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CBS News Director Condemns Editorialized TV Commentaries


John F. Day, News Director of CBS, last night explained his alleged censorship of commentators Edward R. Murrow and Eric Severeid, stating that journalists must have "the will and intent to be objective."

"I decided that Severeid's script was editorial, not analytical," Day continued. "There was no time to rewrite it, so we kept the program off the air."

Speaking to the Career Conference on Journalism, he pointed out that listeners "must be allowed to draw their own conclusions from television news analysis. It is not like editorial writing, where you first decide what is right and then marshal your facts."

Sevareid's broadcast criticized the State Department for refusing to permit U.S. newsmen to enter Red China, while a broadcast by Murrow on the same subject was criticized for "editorializing."

Day stated that a television network, which is composed largely of privately owned stations, has no editorial voice. "I feel, however, that private stations have the right and the opportunity to editorialize," he said.

Louis M. Lyons, moderator of last night's Conference, commented that the "Spectrum System," which gives network time to different commentators' views, tends to "compartmentalize" television audiences. He explained that "a listener who wants to hear George Sokolsky, for instance, will listen only to Sokolsky."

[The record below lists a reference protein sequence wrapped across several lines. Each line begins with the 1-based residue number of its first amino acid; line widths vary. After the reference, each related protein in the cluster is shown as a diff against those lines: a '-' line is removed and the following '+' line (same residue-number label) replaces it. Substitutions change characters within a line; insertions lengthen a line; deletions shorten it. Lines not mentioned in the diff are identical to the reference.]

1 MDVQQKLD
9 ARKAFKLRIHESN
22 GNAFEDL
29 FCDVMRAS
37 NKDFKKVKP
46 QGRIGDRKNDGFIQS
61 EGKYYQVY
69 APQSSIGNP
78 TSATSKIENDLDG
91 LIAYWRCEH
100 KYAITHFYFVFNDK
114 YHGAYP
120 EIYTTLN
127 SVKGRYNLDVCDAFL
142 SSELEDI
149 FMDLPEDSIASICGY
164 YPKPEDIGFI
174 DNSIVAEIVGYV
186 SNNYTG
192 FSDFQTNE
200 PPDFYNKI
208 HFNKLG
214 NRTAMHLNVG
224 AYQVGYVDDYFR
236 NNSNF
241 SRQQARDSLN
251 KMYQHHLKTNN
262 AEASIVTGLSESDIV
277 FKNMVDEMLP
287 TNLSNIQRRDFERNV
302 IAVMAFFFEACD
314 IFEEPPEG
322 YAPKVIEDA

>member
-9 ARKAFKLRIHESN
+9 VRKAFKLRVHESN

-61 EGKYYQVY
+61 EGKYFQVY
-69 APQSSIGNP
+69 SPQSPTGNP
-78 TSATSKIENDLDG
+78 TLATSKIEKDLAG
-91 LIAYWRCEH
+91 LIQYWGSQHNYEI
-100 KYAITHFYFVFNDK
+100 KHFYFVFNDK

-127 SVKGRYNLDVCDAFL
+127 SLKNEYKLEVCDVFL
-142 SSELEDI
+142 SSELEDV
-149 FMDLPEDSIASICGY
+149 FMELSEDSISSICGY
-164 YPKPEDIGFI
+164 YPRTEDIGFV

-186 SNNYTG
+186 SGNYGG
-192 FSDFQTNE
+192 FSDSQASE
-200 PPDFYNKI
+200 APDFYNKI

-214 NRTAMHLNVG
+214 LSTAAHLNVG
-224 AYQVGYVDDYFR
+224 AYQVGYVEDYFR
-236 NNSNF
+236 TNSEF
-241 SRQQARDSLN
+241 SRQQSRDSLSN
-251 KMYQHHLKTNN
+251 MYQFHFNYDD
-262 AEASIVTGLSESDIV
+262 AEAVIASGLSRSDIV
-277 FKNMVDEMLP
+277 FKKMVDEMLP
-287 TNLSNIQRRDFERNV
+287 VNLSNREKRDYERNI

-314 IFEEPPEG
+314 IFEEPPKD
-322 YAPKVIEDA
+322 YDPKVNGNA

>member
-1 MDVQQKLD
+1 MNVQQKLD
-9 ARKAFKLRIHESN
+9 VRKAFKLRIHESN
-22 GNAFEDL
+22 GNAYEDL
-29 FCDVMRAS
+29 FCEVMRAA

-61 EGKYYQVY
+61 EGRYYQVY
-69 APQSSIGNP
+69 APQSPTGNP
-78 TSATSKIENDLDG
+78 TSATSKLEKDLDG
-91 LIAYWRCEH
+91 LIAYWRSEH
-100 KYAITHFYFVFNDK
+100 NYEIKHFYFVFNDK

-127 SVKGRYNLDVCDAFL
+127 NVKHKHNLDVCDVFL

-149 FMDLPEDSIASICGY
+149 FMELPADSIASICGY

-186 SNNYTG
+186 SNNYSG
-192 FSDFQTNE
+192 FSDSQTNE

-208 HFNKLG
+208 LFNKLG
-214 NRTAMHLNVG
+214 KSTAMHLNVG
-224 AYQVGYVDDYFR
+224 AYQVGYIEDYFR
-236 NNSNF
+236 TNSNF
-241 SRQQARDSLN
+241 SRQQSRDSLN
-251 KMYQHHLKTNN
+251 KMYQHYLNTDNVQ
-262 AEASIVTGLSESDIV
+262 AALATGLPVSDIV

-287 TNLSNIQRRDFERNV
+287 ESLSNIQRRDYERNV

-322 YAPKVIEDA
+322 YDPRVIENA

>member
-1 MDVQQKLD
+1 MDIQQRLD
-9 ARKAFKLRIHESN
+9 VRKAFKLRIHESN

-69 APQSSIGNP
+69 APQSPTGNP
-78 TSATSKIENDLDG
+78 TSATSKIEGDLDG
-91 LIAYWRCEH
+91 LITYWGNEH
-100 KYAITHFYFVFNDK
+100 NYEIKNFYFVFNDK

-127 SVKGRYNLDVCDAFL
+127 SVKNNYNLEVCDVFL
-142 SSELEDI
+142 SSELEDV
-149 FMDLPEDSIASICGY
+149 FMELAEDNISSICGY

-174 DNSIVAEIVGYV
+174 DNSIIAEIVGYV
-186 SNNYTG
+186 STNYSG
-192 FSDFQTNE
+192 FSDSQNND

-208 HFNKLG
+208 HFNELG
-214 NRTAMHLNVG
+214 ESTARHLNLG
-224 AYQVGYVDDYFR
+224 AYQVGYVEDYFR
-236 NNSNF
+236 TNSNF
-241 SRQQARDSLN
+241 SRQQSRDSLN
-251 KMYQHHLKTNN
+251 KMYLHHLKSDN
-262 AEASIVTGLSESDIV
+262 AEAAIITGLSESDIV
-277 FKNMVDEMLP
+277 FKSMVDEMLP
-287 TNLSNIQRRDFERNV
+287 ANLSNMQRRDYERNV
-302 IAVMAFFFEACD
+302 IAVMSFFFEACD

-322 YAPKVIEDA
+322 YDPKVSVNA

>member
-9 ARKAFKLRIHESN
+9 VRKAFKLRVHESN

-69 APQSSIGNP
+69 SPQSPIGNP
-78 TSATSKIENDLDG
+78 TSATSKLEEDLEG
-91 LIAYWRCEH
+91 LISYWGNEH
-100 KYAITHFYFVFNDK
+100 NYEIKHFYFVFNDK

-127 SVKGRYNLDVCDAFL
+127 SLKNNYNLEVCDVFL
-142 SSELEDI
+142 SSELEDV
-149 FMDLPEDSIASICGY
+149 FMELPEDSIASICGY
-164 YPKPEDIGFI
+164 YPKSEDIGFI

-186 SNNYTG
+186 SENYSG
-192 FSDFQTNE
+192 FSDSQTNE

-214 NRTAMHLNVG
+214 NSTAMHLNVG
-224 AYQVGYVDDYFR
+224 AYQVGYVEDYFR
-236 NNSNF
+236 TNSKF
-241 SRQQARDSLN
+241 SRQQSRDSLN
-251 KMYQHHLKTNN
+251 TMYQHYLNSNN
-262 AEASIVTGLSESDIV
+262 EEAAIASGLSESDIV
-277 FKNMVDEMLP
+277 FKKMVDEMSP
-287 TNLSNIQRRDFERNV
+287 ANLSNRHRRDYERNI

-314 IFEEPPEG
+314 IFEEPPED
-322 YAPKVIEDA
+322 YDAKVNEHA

Agreeing with Lyons, Day pointed out that "with the Spectrum System, you don't necessarily get the most able men in the business." While admitting that complete objectivity is impossible, he said that CBS policy "calls for analysts who are as objective as humanly possible."

Panelists Discuss Careers

Christopher Rand, a former Nieman Fellow, noted the cynicism among many magazine journalists. "When editors of women's magazines talk to me, they sound like cattlemen discussing cows," he said.

Day, another former Nieman Fellow, recommended that future journalists get a liberal education, followed by at least a year at journalism school. He claimed that "the Columbia University School of Journalism is the best in the country."

Pointing out the need for "experience on a menial level," Day advised graduates in the field to seek employment on a small country newspaper. Journalists who begin as copy boys for city dailies, he added, "are doing it the hard way."

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